In clinical trials, systemic administration of IFN-α in HIV-1-infected patients showed little or no clinical benefit with notable toxicity, suggesting that HIV-1 is not particularly sensitive to IFN-α treatment in vivo (11, 13, 18, 34). However, in some human cell types and at relatively high concentrations (100 to 10,000 U/ml), type I IFN is known to inhibit HIV-1 replication at early and late steps (12, 35, 36). Among them, the observations that IFN-α (i) inhibits HIV-1 reverse transcription in infected monocytes (4), (ii) reduces the virion infectivity (19, 30), and (iii) induces a defect in a late stage of virus maturation (30) are particularly interesting in that these phenotypes are reminiscent of the TRIM5αrh-mediated antiviral activities in rhesus monkey cells. In this study, we did not use high doses of IFN-α treatment to avoid possible artifacts resulting from the IFN-α-mediated global host translational shutoff. Further careful studies will be necessary to address whether TRIM5αhu is involved in the IFN-α-mediated blocks of HIV-1 replication in certain human cell types.

Recently, we have shown that TRIM5αrh blocks the late phase of HIV-1 replication. When 293T cells were transfected with 1.0 μg of TRIM5αrh-expressing plasmid and 0.1 μg of pNL4-3, TRIM5αrh protein reduced both the progeny virus titer and the p24 concentration in the supernatant approximately 100-fold (31). Under this condition, the virion infectivity (6,302 infectious units [IU]/ng p24) was similar to that of the control (7,490 IU/ng p24). In contrast, when 293T cells were transfected with 0.25 μg of TRIM5αrh plasmid and 0.1 μg of pNL4-3, TRIM5αrh expression reduced the viral titer and the p24 concentration 10- and 2-fold, respectively (31), resulting in reduced virion infectivity (1,460 IU/ng p24). These observations suggest that high levels of TRIM5αrh expression block the late phase of HIV-1 replication predominantly by reducing the number of HIV-1 virions but that modest TRIM5αrh expression blocks HIV-1 production by reducing the virion infectivity as well as the virion numbers. This appears to be the case with endogenous TRIM5αrh in rhesus monkey cells. Disruption of TRIM5αrh mRNA in FrhK4 cells enhanced the HIV-1 titer and the p24 concentration in the supernatants approximately 10- and 2-fold, respectively. Upregulation of TRIM5αrh upon IFN-α treatment reduced both the HIV-1 titer and the p24 release (Fig. (Fig.2D),2D), while the virion infectivity was unchanged (1,770 IU/ng, control; 1,760 IU/ng, with IFN-α treatment). Thus, the primary mode of TRIM5αrh-mediated late restriction upon IFN-α treatment is the reduction in the number of HIV-1 virions in the supernatants.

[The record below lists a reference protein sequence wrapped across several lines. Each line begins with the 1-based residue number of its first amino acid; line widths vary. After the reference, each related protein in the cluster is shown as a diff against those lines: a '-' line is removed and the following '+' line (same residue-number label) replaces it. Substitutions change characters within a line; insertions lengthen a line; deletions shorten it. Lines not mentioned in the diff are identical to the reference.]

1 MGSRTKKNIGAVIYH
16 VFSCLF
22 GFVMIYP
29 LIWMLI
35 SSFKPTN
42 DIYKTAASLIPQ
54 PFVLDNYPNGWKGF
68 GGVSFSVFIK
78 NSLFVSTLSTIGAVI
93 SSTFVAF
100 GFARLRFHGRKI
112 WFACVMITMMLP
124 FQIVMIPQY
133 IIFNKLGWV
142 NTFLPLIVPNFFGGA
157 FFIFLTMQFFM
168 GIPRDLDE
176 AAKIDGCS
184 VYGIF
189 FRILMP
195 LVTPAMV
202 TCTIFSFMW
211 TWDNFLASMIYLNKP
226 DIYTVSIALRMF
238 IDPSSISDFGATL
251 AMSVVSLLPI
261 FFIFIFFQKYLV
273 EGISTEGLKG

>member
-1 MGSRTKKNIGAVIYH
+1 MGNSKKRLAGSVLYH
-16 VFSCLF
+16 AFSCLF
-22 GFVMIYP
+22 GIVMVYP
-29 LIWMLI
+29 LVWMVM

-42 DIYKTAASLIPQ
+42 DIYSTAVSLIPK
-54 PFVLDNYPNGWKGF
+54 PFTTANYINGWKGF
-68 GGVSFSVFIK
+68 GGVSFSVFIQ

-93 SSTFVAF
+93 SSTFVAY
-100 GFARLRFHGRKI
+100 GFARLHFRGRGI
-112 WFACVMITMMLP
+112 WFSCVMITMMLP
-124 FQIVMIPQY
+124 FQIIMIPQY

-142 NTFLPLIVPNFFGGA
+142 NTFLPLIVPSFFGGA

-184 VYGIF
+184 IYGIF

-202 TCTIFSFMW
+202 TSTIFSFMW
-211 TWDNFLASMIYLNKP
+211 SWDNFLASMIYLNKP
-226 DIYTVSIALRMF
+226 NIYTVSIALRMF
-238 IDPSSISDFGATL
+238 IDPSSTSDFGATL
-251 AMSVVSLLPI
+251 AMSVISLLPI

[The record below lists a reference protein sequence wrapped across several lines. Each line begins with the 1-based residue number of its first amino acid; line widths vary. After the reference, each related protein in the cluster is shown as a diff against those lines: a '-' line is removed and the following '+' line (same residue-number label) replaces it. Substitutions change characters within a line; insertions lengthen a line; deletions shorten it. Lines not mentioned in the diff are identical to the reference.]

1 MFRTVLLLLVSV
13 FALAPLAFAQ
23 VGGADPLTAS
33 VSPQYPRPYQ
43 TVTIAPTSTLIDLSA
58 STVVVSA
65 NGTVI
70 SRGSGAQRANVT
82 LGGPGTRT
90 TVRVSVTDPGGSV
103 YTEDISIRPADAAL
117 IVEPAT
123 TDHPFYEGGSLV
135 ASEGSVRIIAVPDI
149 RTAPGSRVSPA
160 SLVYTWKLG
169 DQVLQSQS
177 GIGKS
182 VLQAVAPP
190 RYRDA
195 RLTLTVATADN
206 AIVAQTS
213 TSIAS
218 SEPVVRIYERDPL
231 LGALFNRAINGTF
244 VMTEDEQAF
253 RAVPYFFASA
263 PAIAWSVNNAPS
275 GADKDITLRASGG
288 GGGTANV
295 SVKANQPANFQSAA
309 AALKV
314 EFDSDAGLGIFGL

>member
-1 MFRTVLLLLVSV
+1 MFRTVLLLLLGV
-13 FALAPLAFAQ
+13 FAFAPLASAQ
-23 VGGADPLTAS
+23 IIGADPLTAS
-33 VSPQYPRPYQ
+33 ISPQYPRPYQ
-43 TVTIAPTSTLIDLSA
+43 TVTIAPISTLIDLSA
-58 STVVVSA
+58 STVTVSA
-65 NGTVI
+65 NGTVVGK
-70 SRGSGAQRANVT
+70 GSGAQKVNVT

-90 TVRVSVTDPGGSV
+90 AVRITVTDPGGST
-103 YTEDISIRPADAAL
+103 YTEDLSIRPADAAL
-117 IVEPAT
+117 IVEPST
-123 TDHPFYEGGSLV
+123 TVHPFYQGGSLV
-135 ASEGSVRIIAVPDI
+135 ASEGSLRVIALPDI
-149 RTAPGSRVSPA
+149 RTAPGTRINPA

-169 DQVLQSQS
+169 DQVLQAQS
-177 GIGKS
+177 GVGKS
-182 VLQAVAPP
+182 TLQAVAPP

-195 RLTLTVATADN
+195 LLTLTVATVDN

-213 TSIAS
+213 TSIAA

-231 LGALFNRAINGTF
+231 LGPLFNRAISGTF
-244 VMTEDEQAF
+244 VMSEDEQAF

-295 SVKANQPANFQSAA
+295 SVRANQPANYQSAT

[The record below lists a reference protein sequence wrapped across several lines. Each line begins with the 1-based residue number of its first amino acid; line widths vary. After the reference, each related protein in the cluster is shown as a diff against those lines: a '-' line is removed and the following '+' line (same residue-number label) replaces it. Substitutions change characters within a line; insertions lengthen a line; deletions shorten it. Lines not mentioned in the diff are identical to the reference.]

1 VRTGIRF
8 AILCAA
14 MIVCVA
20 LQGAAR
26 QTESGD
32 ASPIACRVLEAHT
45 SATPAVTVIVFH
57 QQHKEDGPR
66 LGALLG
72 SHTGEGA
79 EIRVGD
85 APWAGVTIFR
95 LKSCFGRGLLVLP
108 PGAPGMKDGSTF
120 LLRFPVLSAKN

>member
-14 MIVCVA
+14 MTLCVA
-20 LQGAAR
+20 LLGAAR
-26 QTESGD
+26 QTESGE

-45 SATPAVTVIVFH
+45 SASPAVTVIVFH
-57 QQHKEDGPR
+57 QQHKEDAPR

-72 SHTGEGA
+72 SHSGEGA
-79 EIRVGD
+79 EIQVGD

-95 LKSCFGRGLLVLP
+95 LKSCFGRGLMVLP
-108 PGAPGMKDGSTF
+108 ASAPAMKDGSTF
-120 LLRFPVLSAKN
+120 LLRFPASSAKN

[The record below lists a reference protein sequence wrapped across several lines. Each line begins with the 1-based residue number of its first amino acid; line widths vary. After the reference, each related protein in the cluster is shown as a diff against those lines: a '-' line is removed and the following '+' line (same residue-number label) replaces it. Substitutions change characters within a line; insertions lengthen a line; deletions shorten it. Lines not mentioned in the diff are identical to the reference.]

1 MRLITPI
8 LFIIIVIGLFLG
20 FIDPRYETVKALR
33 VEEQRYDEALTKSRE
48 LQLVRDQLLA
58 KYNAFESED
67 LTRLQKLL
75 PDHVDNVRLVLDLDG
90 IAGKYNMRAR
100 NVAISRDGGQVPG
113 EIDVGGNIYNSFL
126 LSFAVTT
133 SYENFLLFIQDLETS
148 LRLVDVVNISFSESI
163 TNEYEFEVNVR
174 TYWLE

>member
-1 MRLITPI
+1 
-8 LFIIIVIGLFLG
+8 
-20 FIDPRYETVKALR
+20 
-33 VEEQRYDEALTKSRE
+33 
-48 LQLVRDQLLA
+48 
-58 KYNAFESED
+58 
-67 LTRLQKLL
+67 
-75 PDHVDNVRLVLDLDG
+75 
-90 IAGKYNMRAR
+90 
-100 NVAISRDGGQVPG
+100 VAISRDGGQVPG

TRIM5α is a member of the large family of TRIM proteins. Like TRIM5α, several TRIM proteins, such as TRIM14, -21, -22, -25, and -34, are upregulated following IFN treatment or viral infection (16, 27, 38). Although their biological properties are poorly characterized, some of them are reported to exhibit antiviral activities or to play a critical role in eliciting host antiviral innate immunity (14, 27). We are currently examining whether these factors have any antiviral effects on the late stages of the retroviral life cycle.

Acknowledgments

We thank J. Stoye for pCIG-N. The following reagents were obtained through the NIH AIDS Research and Reference Reagent Program, Division of AIDS, NIAID, NIH: GHOST(3)R3/X4/R5 cells from V. N. KewalRamani and D. R. Littman, pNL4-3 from M. Martin, p89.6 from R. G. Collman, and pSIVMAC1A11 from P. Luciw.

This work was supported by the Mayo Foundation (Y.I.).

Footnotes

[down-pointing small open triangle]Published ahead of print on 3 July 2007.